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Learning in Year 5

In Year 5 we begin the journey to Upper Key Stage 2, building on the learning completed in Key Stage 1 and Lower Key Stage 2. The National Curriculum objectives for English and Maths in Key Stage 2 are separated into Lower Key Stage 2 (Years 3 and 4) and Upper Key Stage 2 (Years 5 and 6). There is a specific year 5 programme of study for Science.

Use the links to find out about what your child will be learning about whilst in Year 5.

Read the Knowledge Organisers for our History, Geography and Science topics to find out the key facts and information the children will be learning about. 


In year 5, pupils should be able to read books written at an age appropriate interest level and focus on understanding what they read rather than on decoding individual words. We focus on developing their vocabulary and the breadth and depth of their reading, making sure that they become independent, fluent and enthusiastic readers who read widely and frequently. We develop their knowledge and skills in reading non- fiction about a wide range of subjects. Through this the children develop a love of reading and read for pleasure. 

Power of Reading

Leesons is a ‘Power of Reading’ school, where teaching sequences based on language rich texts are used to raise engagement and attainment in reading and writing for all pupils. We consolidate pupils’ writing skills, their vocabulary, their grasp of sentence structure and their knowledge of linguistic terminology. We teach the children to enhance the effectiveness of what they write as well as increase their competence. They learn to use more varied grammar, vocabulary and narrative structures from which they can draw to express their ideas. 


Mathematics is a creative and highly inter-connected discipline. The national curriculum for mathematics aims to ensure that all pupils:

  • The principal focus of mathematics teaching in upper key stage 2 is to ensure that pupils extend their understanding of the number system and place value to include larger integers. This should develop the connections that pupils make between multiplication and division with fractions, decimals, percentages and ratio.
  • At this stage, pupils should develop their ability to solve a wider range of problems, including increasingly complex properties of numbers and arithmetic, and problems demanding efficient written and mental methods of calculation. With this foundation in arithmetic, pupils are introduced to the language of algebra as a means for solving a variety of problems. Teaching in geometry and measures should consolidate and extend knowledge developed in number. Teaching should also ensure that pupils classify shapes with increasingly complex geometric properties and that they learn the vocabulary they need to describe them.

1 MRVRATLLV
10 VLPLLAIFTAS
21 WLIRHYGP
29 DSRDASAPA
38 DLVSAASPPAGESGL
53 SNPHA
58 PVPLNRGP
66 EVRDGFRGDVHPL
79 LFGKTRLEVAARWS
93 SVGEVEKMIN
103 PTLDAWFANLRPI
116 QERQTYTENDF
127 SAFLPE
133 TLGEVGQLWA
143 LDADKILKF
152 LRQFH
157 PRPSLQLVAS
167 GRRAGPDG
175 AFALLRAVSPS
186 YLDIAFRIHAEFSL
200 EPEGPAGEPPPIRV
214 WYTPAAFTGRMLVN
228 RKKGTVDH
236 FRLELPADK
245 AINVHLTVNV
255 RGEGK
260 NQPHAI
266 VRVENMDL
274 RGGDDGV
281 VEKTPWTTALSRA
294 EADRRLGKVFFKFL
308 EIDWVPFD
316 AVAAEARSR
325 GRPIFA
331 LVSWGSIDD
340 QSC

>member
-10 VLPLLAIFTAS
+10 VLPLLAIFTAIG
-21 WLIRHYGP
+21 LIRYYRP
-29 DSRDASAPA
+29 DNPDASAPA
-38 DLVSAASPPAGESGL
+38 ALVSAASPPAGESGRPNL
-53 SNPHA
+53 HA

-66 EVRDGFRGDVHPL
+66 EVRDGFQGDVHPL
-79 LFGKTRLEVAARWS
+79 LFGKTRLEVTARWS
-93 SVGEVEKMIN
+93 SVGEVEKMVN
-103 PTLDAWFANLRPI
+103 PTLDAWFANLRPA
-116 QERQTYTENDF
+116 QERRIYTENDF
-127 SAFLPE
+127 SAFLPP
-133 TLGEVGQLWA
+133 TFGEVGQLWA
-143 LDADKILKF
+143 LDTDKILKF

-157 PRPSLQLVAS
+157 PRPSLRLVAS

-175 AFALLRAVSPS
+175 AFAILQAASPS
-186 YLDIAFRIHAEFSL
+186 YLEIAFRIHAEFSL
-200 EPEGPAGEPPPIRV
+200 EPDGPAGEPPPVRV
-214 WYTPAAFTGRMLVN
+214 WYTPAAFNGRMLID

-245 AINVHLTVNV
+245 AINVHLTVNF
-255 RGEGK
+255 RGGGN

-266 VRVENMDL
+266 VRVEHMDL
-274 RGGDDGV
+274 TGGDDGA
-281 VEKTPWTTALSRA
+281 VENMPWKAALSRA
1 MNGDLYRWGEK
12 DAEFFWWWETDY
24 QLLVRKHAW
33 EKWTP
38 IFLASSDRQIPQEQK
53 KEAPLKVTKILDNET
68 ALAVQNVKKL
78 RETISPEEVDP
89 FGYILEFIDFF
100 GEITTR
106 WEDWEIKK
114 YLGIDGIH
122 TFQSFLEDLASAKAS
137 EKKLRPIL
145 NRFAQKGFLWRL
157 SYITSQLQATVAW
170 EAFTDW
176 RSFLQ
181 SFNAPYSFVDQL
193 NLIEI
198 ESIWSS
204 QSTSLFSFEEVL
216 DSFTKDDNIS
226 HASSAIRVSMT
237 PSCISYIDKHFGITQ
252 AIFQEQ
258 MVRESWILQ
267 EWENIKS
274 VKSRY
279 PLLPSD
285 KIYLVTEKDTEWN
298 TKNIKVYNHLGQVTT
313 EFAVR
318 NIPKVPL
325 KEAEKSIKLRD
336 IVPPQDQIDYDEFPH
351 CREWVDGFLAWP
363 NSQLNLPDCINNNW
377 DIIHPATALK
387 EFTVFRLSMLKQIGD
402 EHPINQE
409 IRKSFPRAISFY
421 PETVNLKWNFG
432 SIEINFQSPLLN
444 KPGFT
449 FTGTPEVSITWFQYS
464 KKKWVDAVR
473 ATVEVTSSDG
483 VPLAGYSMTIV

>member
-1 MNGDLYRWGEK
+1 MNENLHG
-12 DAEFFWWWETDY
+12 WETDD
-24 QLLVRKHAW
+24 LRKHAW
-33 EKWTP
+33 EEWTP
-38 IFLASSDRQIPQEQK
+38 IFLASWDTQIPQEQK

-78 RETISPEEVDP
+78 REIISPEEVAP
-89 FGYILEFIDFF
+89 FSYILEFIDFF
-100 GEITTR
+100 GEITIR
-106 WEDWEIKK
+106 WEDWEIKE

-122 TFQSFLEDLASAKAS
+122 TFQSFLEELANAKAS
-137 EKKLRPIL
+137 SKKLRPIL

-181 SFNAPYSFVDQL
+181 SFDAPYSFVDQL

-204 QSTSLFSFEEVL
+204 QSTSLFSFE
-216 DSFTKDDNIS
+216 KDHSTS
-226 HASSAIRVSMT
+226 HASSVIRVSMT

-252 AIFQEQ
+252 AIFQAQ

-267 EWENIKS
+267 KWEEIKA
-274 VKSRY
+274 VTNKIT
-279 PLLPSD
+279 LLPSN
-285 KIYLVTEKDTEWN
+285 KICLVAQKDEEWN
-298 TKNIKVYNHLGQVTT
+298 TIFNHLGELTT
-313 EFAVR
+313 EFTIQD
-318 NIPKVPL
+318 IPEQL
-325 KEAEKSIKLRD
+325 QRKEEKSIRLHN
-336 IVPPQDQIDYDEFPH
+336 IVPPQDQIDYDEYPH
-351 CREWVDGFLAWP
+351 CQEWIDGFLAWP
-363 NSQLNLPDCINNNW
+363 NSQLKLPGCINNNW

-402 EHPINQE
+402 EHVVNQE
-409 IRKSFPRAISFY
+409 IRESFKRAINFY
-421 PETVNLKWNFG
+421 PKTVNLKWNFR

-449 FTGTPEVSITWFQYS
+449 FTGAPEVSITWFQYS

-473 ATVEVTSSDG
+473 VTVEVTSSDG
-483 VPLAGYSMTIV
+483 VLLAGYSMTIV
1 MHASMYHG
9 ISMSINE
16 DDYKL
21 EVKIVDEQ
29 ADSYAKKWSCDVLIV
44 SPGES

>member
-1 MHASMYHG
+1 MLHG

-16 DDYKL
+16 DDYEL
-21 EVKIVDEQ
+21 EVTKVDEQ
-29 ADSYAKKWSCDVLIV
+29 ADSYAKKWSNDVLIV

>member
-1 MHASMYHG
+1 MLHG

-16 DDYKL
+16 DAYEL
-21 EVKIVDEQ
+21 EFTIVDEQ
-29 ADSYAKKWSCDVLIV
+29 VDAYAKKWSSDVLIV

• By the end of year 6, pupils should be fluent in written methods for all four operations, including long multiplication and division, and in working with fractions, decimals and percentages.

We use a ‘Mastery’ approach to mathematics, where pupils move through the content at broadly the same pace. The use of concrete, pictorial and abstract resources allows the children to access the learning in a way that suits them. Children are challenged to deepen their understanding through the use of reasoning and problem-solving questions. 

Please see the attachment below with the overview of topics we will cover in Maths. Some additional resources from White Rose can be found in the Useful Information Section. 


The principal focus of science teaching in upper key stage 2 is to enable pupils to develop a deeper understanding of a wide range of scientific ideas. They should do this through exploring and talking about their ideas; asking their own questions about scientific phenomena; and analysing functions, relationships and interactions more systematically. At upper key stage 2, they should encounter more abstract ideas and begin to recognise how these ideas help them to understand and predict how the world operates. They should also begin to recognise that scientific ideas change and develop over time. They should select the most appropriate ways to answer science questions using different types of scientific enquiry, including observing changes over different periods of time, noticing patterns, grouping and classifying things, carrying out comparative and fair tests and finding things out using a wide range of secondary sources of information. Pupils should draw conclusions based on their data and observations, use evidence to justify their ideas, and use their scientific knowledge and understanding to explain their findings.

‘Working and thinking scientifically’ is described separately at the beginning of the programme of study, but must always be taught through and clearly related to substantive science content in the programme of study. Throughout the notes and guidance, examples show how scientific methods and skills might be linked to specific elements of the content.

Pupils should read, spell and pronounce scientific vocabulary correctly.